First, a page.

In the aftermath of suicide, grief becomes a multi-faceted experience. Traditionally, this grief was silenced where the shame attached to suicide invalidated a person's need for expression. Even now, it can be difficult for people to fully articulate their grief, let alone find an empathetic audience. How do we examine this grief to more clearly hear the voices of the bereaved, and to better understand how to support those who are grieving a suicide death? Indeed, the ripple of suicide grief touches more than those traditionally considered to be impacted by the death. Whole communities can be affected and it cannot be presumed that researchers do not have their own lived experiences of suicide bereavement. In this way, the newly-opened discourse around the experience of suicide grief needs to be dissected within more practical and appropriate research. A balance needs to be created in research where the voices of grief can be included but the experiential context understood and respected.

  18. Publication Trends in Thanatology: An Analysis of Leading Journals.

    Science.gov (United States)

    Wittkowski, Joachim; Doka, Kenneth J; Neimeyer, Robert A; Vallerga, Michael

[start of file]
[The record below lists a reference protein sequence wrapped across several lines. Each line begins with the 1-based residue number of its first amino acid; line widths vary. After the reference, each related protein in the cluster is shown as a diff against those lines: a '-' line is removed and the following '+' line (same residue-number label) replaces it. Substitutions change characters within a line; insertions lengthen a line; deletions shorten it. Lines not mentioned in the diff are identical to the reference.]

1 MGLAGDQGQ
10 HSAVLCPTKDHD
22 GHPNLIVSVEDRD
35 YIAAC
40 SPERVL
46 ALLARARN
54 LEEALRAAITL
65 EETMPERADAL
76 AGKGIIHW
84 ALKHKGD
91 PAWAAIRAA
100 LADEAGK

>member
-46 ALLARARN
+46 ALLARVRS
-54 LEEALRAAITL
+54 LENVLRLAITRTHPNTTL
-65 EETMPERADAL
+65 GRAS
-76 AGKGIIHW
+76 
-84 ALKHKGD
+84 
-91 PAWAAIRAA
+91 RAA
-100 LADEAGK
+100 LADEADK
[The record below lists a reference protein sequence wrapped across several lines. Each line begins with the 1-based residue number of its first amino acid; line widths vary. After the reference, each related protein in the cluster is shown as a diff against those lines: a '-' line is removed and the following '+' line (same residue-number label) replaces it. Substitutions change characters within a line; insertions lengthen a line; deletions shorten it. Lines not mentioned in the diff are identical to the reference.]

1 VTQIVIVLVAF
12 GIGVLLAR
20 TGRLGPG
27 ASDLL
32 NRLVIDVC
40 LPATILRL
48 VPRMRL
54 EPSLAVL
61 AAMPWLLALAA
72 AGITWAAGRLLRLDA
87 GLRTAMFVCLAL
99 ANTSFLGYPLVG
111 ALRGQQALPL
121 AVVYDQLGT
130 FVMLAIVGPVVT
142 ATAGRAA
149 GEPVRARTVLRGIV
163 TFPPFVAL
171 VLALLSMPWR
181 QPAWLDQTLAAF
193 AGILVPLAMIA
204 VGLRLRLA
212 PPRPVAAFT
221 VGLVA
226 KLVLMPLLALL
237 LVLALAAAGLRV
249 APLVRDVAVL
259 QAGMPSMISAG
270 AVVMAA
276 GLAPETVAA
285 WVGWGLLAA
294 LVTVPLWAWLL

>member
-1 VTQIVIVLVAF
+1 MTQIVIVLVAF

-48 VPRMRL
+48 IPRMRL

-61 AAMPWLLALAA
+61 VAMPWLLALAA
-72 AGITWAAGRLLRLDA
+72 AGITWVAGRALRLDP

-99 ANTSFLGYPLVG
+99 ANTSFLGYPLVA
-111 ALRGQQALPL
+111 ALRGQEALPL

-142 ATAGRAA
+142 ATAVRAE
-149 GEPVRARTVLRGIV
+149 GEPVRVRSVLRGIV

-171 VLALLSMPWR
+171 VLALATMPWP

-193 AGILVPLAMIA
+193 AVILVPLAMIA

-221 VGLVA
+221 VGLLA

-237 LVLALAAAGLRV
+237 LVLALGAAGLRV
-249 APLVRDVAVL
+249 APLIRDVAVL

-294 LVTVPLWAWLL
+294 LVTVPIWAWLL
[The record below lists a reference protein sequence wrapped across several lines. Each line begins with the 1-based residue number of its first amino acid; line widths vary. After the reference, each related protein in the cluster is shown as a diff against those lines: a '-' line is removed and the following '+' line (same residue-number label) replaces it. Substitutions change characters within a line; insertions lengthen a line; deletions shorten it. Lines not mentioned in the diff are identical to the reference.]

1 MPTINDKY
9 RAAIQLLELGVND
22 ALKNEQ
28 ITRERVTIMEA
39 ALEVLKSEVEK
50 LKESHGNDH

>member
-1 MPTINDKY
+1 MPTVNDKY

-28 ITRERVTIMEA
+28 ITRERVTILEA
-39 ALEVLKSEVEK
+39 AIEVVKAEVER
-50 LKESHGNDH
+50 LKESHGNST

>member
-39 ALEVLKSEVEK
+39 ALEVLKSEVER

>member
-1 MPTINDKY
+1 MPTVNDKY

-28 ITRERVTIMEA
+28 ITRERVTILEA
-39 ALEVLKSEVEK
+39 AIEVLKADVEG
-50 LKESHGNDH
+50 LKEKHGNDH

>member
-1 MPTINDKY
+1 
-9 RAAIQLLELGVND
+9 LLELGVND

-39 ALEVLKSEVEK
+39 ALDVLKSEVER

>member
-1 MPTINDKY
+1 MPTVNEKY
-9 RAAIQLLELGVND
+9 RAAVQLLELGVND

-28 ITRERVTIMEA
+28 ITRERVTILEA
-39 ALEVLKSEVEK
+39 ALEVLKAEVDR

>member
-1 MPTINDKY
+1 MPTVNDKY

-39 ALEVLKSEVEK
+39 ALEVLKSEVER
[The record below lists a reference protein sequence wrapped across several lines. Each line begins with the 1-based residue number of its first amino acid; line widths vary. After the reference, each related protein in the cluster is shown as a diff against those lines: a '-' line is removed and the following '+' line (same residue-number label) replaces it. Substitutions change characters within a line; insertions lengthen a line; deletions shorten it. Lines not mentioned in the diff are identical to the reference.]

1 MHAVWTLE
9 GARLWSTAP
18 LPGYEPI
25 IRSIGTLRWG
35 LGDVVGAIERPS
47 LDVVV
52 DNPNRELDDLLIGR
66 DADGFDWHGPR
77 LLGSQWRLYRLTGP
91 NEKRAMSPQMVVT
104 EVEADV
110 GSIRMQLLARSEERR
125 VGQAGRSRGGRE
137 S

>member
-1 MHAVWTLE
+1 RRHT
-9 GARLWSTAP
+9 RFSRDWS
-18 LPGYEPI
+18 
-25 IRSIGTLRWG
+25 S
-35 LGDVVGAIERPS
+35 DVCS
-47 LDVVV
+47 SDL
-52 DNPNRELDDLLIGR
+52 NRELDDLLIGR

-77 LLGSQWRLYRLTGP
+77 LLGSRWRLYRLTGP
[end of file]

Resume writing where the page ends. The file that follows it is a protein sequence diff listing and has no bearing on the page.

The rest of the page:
2015-01-01

    To identify important trends in thanatology as a discipline, the authors analyzed over 1,500 articles that appeared in Death Studies and Omega over a 20-year period, coding the category of articles (e.g., theory, application, empirical research), their content focus (e.g., bereavement, death attitudes, end-of-life), and for empirical studies, their methodology (e.g., quantitative, qualitative). In general, empirical research predominates in both journals, with quantitative methods outnumbering qualitative procedures 2 to 1 across the period studied, despite an uptick in the latter methods in recent years. Purely theoretical articles, in contrast, decline in frequency. Research on grief and bereavement is the most commonly occurring (and increasing) content focus of this work, with a declining but still substantial body of basic research addressing death attitudes. Suicidology is also well represented in the corpus of articles analyzed. In contrast, publications on topics such as death education, medical ethics, and end-of-life issues occur with lower frequency, in the latter instances likely due to the submission of such work to more specialized medical journals. Differences in emphasis of Death Studies and Omega are noted, and the analysis of publication patterns is interpreted with respect to overall trends in the discipline and the culture, yielding a broad depiction of the field and some predictions regarding its possible future.